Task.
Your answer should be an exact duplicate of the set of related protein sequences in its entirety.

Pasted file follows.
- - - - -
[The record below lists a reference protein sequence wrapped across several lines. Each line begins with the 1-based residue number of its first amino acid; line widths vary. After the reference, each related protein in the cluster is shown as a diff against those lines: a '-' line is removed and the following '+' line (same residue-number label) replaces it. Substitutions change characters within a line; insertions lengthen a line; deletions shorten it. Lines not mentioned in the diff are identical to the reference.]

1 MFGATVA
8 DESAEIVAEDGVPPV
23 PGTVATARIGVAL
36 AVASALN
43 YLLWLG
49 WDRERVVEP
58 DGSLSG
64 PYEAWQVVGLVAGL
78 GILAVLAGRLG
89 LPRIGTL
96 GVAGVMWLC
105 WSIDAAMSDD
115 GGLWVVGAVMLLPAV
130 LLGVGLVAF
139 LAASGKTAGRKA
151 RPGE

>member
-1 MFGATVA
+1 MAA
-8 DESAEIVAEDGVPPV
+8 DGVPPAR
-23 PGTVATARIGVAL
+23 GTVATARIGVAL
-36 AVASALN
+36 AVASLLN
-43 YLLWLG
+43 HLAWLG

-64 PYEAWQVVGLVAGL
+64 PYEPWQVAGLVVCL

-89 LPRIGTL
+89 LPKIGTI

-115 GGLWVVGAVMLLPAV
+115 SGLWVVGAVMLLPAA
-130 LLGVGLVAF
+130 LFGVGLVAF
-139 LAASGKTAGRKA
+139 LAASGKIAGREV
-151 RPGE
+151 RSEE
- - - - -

[The record below lists a reference protein sequence wrapped across several lines. Each line begins with the 1-based residue number of its first amino acid; line widths vary. After the reference, each related protein in the cluster is shown as a diff against those lines: a '-' line is removed and the following '+' line (same residue-number label) replaces it. Substitutions change characters within a line; insertions lengthen a line; deletions shorten it. Lines not mentioned in the diff are identical to the reference.]

1 MFGATVA
8 DESAEIVAEDGVPPV
23 PGTVATARIGVAL
36 AVASALN
43 YLLWLG
49 WDRERVVEP
58 DGSLSG
64 PYEAWQVVGLVAGL
78 GILAVLAGRLG
89 LPRIGTL
96 GVAGVMWLC
105 WSIDAAMSDD
115 GGLWVVGAVMLLPAV
130 LLGVGLVAF
139 LAASGKTAGRKA
151 RPGE

>member
-1 MFGATVA
+1 MAA
-8 DESAEIVAEDGVPPV
+8 DGVPPAR
-23 PGTVATARIGVAL
+23 GTVATARIGVAL
-36 AVASALN
+36 AVASLLN
-43 YLLWLG
+43 HLAWLG

-64 PYEAWQVVGLVAGL
+64 PYEPWQVAGLVVCL

-89 LPRIGTL
+89 LPKIGTI

-115 GGLWVVGAVMLLPAV
+115 SGLWVVGAVMLLPAA
-130 LLGVGLVAF
+130 LFGVGLVAF
-139 LAASGKTAGRKA
+139 LAASGKIAGREV
-151 RPGE
+151 RSEE